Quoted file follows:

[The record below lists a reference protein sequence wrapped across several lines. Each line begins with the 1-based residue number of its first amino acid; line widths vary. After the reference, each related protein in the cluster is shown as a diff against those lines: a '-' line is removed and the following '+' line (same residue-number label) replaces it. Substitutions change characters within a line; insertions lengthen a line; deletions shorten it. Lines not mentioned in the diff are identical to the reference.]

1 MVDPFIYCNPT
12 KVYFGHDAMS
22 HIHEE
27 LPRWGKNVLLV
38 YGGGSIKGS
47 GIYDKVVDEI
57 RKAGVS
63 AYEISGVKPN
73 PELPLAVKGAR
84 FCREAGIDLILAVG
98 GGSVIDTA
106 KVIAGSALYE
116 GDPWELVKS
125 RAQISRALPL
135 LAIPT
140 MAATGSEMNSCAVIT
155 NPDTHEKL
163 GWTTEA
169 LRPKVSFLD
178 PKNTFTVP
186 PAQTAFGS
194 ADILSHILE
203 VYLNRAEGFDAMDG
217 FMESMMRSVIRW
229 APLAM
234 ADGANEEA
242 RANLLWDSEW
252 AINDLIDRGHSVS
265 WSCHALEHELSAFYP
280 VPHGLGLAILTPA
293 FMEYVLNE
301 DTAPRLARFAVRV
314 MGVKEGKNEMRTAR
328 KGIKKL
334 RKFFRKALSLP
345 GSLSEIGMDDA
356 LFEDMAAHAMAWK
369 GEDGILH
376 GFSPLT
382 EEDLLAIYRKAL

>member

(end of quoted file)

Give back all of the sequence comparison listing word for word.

[The record below lists a reference protein sequence wrapped across several lines. Each line begins with the 1-based residue number of its first amino acid; line widths vary. After the reference, each related protein in the cluster is shown as a diff against those lines: a '-' line is removed and the following '+' line (same residue-number label) replaces it. Substitutions change characters within a line; insertions lengthen a line; deletions shorten it. Lines not mentioned in the diff are identical to the reference.]

1 MVDPFIYCNPT
12 KVYFGHDAMS
22 HIHEE
27 LPRWGKNVLLV
38 YGGGSIKGS
47 GIYDKVVDEI
57 RKAGVS
63 AYEISGVKPN
73 PELPLAVKGAR
84 FCREAGIDLILAVG
98 GGSVIDTA
106 KVIAGSALYE
116 GDPWELVKS
125 RAQISRALPL
135 LAIPT
140 MAATGSEMNSCAVIT
155 NPDTHEKL
163 GWTTEA
169 LRPKVSFLD
178 PKNTFTVP
186 PAQTAFGS
194 ADILSHILE
203 VYLNRAEGFDAMDG
217 FMESMMRSVIRW
229 APLAM
234 ADGANEEA
242 RANLLWDSEW
252 AINDLIDRGHSVS
265 WSCHALEHELSAFYP
280 VPHGLGLAILTPA
293 FMEYVLNE
301 DTAPRLARFAVRV
314 MGVKEGKNEMRTAR
328 KGIKKL
334 RKFFRKALSLP
345 GSLSEIGMDDA
356 LFEDMAAHAMAWK
369 GEDGILH
376 GFSPLT
382 EEDLLAIYRKAL

>member